Cotton candy vendor in the mist at Job's Tomb -- Salalah, Oman.
The Not Quite Right element in this post is almost painfully obvious: a cotton candy vendor (among others hawking everything from nuts to clothes) has set up his cart just outside the gates of what might be the most historically plausible of several locations that claim to inter the remains of the Biblical Prophet Job, or An-Nadi Ayoob as he is called in the Qur’an.
What might not be so obvious, but are undoubtably also NQR moments, are two other things about this location and time: the rain and the extreme length of Job’s green-draped sarcophagus.
For the first, the rain is an effect of a seasonal monsoon that touches the very southern part of Oman (Job’s tomb is cradled in the coastal mountains near Salalah) each August. The phenomenon greens the whole area and makes it a tourist destination for vegetation-starved pilgrims from across the Arabian peninsula. To westerners, the idea of spending a week in a light drizzle might be better satisfied by a visit to London. But to locals, nothing seems to make them happier than a celebration, or even a roadside picnic, in the rain.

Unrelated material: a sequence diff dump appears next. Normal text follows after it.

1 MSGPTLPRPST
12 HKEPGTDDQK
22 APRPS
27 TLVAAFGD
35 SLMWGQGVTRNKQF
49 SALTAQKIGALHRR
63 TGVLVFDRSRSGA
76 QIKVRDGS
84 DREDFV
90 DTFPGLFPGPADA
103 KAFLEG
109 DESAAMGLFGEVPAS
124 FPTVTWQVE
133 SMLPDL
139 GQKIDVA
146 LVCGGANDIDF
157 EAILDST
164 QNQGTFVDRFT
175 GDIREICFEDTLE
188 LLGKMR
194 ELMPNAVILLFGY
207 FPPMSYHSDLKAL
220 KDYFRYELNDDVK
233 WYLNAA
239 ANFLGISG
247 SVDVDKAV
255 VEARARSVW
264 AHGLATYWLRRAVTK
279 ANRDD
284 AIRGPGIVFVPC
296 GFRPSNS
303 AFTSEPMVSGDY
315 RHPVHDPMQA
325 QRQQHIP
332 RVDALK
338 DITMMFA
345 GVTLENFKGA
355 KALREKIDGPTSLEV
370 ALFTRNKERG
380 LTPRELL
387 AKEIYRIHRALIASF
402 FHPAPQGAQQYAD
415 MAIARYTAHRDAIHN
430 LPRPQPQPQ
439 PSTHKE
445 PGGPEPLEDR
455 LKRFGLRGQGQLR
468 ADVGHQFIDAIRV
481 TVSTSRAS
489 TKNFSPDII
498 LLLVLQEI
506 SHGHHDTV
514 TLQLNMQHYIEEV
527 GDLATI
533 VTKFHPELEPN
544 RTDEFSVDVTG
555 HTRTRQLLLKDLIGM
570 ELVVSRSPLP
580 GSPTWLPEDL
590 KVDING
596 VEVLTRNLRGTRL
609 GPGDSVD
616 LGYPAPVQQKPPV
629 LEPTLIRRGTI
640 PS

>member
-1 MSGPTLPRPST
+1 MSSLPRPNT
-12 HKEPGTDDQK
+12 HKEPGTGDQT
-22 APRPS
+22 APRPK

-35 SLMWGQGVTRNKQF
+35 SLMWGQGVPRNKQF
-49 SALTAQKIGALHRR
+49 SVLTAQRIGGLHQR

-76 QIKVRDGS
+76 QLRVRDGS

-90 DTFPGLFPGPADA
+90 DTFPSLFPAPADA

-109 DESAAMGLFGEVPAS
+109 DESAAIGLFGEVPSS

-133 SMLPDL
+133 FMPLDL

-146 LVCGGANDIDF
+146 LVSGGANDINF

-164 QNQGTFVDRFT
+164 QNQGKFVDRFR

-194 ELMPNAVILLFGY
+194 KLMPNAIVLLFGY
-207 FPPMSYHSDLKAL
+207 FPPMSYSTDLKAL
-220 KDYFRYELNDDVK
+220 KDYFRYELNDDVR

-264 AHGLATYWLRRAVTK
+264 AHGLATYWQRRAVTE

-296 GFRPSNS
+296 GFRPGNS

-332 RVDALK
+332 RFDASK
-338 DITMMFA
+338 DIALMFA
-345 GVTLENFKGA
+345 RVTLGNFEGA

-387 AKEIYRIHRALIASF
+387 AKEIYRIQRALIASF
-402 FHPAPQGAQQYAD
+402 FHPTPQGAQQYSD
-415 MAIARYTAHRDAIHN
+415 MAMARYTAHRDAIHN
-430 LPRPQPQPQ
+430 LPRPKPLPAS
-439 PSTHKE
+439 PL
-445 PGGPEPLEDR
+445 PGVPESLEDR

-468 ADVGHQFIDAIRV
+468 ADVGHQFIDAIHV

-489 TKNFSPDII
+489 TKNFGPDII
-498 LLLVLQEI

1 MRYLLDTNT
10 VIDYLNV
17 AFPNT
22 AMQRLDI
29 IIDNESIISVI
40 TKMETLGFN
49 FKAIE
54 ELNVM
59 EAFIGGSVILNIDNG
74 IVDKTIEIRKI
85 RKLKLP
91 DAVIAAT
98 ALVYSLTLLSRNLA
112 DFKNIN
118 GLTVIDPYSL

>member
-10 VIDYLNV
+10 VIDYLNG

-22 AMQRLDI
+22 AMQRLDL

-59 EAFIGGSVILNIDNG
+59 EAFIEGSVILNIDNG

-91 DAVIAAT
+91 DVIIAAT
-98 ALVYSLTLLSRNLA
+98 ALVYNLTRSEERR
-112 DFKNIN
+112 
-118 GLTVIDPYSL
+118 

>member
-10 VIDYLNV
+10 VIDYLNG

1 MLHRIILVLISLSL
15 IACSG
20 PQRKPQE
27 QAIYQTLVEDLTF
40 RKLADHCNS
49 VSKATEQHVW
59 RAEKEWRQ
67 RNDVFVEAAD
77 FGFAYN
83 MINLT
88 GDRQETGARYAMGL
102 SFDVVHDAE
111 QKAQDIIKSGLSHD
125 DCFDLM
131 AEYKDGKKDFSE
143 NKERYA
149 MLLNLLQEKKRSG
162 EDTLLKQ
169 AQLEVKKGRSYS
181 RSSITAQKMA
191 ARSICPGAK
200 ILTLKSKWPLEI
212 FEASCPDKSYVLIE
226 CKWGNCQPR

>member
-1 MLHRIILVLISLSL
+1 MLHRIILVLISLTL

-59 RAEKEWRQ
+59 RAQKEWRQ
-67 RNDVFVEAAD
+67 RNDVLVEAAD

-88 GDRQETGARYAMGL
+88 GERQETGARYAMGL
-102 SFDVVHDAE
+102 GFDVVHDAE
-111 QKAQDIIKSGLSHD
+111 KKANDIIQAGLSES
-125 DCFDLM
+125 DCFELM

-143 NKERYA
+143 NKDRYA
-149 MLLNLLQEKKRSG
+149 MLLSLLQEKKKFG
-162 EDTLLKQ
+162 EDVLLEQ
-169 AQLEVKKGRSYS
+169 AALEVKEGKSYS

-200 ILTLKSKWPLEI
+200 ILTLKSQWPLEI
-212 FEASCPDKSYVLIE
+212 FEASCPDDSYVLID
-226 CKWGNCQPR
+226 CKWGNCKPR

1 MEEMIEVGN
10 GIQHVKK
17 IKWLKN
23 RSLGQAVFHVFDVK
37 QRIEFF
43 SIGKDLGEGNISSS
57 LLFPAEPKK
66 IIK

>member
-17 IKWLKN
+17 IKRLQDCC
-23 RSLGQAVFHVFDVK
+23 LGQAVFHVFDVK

Job's 9-foot long sarcophagus.
For the second, the Prophet Job was (along with all the earliest members of homo sapiens) supposedly a giant. Thus his sarcophagus measures about 9 feet long while a footprint alleged to be his is preserved (in concrete!) outside the shrine.
One further oddity of the tomb: the relics of an abandoned mosque abutt the rear wall of the building. It appears to be very ancient and, from what I could tell, it seemed that the qibla, or prayer niche, faced in a direction toward Jerusalem rather than toward Mecca. This could possibly date the building among the very earliest in Islam, from before the time when the Prophet Muhammad (PBUH) changed the direction of prayer. Omani friends: please comment if you have more information on this directional change.